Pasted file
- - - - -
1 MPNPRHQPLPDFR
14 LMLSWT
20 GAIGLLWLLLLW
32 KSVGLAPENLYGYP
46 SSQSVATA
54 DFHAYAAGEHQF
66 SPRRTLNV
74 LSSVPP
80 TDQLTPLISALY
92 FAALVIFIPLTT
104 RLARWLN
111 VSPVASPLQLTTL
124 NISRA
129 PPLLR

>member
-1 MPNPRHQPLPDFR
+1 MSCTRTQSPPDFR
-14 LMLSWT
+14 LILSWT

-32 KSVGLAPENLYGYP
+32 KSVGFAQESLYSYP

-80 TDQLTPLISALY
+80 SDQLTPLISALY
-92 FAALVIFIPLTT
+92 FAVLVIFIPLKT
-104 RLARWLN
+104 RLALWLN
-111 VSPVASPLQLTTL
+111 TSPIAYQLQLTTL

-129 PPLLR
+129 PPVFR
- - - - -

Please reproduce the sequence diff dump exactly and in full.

1 MPNPRHQPLPDFR
14 LMLSWT
20 GAIGLLWLLLLW
32 KSVGLAPENLYGYP
46 SSQSVATA
54 DFHAYAAGEHQF
66 SPRRTLNV
74 LSSVPP
80 TDQLTPLISALY
92 FAALVIFIPLTT
104 RLARWLN
111 VSPVASPLQLTTL
124 NISRA
129 PPLLR

>member
-1 MPNPRHQPLPDFR
+1 MSCTRTQSPPDFR
-14 LMLSWT
+14 LILSWT

-32 KSVGLAPENLYGYP
+32 KSVGFAQESLYSYP

-80 TDQLTPLISALY
+80 SDQLTPLISALY
-92 FAALVIFIPLTT
+92 FAVLVIFIPLKT
-104 RLARWLN
+104 RLALWLN
-111 VSPVASPLQLTTL
+111 TSPIAYQLQLTTL

-129 PPLLR
+129 PPVFR